He will be thrown into a gruelling month for the Miners. They have won their first three of eight matches and are set to resume by facing leading men’s heavyweights Mount Gambier, at home on Saturday night, and Dandenong on the road Sunday.

The following two weekends feature a Canberra-based double and road trip to Albury-Wodonga.

Sobey arrives with strong credentials as an athletic player that delivers plenty of intensity.

He started all 33 games for Wyoming in the 2013-14 season, averaging 9.8 points, 3.4 rebounds and 1.9 assists.

Talks with Flint have centred on settling back into Ballarat but training soon ironed the basic on-court stuff out.

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Newcastle Next:Where will the Novocastrians play?

1870s to 1900s sandunes filled as city dump.Newcastle Next: Archive and entries
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Or turning weakness into strength as a means of sustainability.

When Newcastle beach was the cities rubbish tip (around 1870-1898) an international group of pantomime artists scolded council for allowing a natural asset to be used in such a way. They said elsewhere in the world beaches are put to healthy community use.

South Newcastle Beach is a legacy of many types of human use and is observably geologically unstable. Yet it remains a prized public recreation attractor.

Both Newcastle and South Newcastle Beaches have in the past contributed greatly to the recreational culture that is some essentially Newcastle and the Hunter region. Yet unless a funding mechanism which doesn’t drain the public purse is explored it is likely South Newcastle and parts of King Edward Park will no longer be able to play that current and historic role.

Without diminishing the public spaces, in fact by securing them it is possible to adopt a European approach to utilizing the currently crumbling cliff tops and face by engineering a sustainable structure. With open spaces top and bottom and ocean view real estate within that sandwich. Potentially a massive project, yet one which would remove the burden of ongoing public expenditure while enhancing public recreation spaces, and removing the current safety problems.

A radical idea, perhaps? Yet one which could be dealing with future sea level challenges, building a world class surf break and crumbling cliff faces all in one; and in a self funding model.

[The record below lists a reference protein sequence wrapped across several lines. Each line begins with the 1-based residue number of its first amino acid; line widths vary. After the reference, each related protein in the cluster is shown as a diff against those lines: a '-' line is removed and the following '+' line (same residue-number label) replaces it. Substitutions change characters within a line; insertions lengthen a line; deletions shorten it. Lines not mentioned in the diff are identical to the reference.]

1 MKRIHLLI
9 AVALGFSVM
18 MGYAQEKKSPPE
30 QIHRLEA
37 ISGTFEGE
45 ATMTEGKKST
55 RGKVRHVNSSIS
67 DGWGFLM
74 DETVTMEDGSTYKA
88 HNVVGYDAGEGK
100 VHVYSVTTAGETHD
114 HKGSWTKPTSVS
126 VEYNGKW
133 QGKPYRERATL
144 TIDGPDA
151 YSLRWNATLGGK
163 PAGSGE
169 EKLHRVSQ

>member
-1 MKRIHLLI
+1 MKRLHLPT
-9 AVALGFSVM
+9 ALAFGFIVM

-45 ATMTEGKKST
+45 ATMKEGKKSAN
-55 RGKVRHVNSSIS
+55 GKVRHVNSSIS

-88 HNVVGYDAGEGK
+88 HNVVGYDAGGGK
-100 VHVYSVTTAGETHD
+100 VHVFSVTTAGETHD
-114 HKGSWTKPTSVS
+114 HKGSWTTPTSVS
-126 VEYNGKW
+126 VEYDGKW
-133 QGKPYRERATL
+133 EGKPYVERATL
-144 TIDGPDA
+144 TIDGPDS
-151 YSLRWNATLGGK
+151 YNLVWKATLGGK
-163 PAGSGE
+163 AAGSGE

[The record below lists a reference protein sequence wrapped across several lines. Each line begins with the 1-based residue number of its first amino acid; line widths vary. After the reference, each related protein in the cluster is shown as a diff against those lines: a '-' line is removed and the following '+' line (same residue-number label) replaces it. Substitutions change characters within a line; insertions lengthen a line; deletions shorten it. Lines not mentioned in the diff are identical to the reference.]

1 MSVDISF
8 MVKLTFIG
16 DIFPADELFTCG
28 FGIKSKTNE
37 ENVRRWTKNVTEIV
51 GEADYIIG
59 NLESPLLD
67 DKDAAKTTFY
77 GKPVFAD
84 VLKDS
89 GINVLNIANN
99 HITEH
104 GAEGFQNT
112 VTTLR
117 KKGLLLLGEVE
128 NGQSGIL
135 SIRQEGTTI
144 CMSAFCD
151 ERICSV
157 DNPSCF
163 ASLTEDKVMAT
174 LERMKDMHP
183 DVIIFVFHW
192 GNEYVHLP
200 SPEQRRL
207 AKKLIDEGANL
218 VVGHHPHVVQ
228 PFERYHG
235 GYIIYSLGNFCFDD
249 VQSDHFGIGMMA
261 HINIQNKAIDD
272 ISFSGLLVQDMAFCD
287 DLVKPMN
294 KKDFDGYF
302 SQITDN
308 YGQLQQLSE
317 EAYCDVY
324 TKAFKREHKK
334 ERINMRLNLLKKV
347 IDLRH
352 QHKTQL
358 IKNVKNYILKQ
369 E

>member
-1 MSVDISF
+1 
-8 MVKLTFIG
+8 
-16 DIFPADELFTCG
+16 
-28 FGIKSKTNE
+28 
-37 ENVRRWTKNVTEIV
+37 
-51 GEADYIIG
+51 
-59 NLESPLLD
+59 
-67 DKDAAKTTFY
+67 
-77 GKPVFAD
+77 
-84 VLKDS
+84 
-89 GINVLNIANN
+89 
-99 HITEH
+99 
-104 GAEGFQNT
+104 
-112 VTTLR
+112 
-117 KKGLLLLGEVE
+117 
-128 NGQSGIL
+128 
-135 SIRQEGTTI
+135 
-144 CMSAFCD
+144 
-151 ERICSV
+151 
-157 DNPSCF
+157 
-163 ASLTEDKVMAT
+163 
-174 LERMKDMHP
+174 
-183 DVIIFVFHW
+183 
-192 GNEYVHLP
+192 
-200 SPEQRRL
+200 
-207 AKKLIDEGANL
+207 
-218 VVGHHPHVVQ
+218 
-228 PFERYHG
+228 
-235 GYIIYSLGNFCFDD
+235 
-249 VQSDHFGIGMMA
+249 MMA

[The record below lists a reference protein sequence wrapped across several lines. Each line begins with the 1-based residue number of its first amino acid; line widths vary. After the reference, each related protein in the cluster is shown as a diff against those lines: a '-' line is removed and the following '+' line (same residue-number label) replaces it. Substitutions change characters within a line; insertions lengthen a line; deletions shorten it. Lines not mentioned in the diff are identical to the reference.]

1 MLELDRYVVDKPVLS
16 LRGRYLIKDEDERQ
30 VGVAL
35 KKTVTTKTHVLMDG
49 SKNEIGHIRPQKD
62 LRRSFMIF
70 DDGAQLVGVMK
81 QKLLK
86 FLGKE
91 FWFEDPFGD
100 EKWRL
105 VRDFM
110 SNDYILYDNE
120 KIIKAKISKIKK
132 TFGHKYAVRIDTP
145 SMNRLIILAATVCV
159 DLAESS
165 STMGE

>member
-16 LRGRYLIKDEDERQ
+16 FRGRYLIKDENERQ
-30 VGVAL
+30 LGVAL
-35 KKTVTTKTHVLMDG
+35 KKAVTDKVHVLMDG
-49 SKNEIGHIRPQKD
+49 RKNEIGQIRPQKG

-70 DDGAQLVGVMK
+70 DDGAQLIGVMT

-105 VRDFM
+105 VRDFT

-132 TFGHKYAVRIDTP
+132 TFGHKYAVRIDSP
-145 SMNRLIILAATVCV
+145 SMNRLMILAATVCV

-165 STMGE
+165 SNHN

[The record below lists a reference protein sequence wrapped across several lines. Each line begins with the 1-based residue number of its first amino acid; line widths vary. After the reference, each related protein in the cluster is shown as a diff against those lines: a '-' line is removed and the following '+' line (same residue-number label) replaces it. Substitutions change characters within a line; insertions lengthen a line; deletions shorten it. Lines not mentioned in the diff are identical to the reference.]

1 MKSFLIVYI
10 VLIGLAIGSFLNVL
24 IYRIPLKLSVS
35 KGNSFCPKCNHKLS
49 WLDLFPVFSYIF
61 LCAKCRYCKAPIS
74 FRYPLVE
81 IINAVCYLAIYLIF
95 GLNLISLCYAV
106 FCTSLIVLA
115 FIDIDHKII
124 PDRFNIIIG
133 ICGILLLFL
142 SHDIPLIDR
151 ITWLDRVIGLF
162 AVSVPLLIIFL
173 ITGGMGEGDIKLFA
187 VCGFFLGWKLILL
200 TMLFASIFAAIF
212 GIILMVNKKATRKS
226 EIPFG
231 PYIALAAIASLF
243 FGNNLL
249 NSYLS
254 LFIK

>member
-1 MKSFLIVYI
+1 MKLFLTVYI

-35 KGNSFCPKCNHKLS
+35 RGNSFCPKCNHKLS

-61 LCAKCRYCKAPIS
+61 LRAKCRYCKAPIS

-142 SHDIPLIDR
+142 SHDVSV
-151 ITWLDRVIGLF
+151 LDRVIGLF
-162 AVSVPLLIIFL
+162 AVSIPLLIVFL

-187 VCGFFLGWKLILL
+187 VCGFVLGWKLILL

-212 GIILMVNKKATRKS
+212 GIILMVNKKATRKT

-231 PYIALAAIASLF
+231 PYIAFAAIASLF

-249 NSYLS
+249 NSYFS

World’s best surfing attraction can be created (by reverse engineering the underwater rock platforms) along with the benefits of the real estate returns (99 year leases?) to ensure that tourism has a major coastal attractant for the Hunter.

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Budget 2014: $5 million cardiac lab delivered

File picTHE federal government has delivered on its election promises to Indi and Farrer, including funding for the $5 million Border cardiac laboratory.
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While Liberal MP for Farrer Sussan Ley welcomed the budget as fair, Indi independent Cathy McGowan was concerned about the $7 GP co-payment and changes towelfare.

Ms McGowan said the budget showed strong financial management, but stopped short of endorsing it.

She said she would consult constituents before her formal budget response in Parliament in three weeks’ time.

The cardiac catheter lab was the big-ticket election promise for both electorates secured by Ms Ley and former Liberal MP for Indi Sophie Mirabella.

Funding was also confirmed for the Albury-Wod­onga headspace centre for youth mental health, as part of $14.9 million over four years for 10 sites nationwide.

Ms Ley said she expected the Border headspace could open by December.

“I’ve already had the team in to Albury and they’ve given feedback on what we need,” she said.

“Gateway Health is the lead agency to implement it, but the money is there for them to do that.”

On-going funding for the $70 million Border cancer centre was alsore-confirmed.

In Indi, $150,000 promised for a Bright hospital up-grade feasibility study appears to have been raised to $200,000.

Funds of $1.2 million to improve roads in Indigo and $50,000 for CCTV cameras in Myrtleford — both promised by Mrs Mirabella — were also confirmed.

“People were worried that we were going to get punished (for defeating Mrs Mirabella), but I don’t think that’s going to happen,” Ms McGowan said.

She was also pleased $100 million had been committed to fix mobile phone blackspots, but feared the GP co-payment would damage the health system, particularly public hospitals.

Ms McGowan said she was concerned about the re-introducing work-for-the-dole and restricting young people’s access to Newstart, given Indi already had high youth unemployment and too few education opportunities.

“I’m going to undertake electorate-wide consultation on this,” she said.

“We’ll be out there asking what the major issues in the budget are forpeople,” she said.“I’ll reserve my judgment until I hear people’s opinion.”

Asked how she would pitch the budget to Farrer constituents, Ms Ley said: “Overwhelmingly it’s a fair budget”.

“For the good of the country, this budget is necessary and I believe everyone equally and fairly shares the pain.”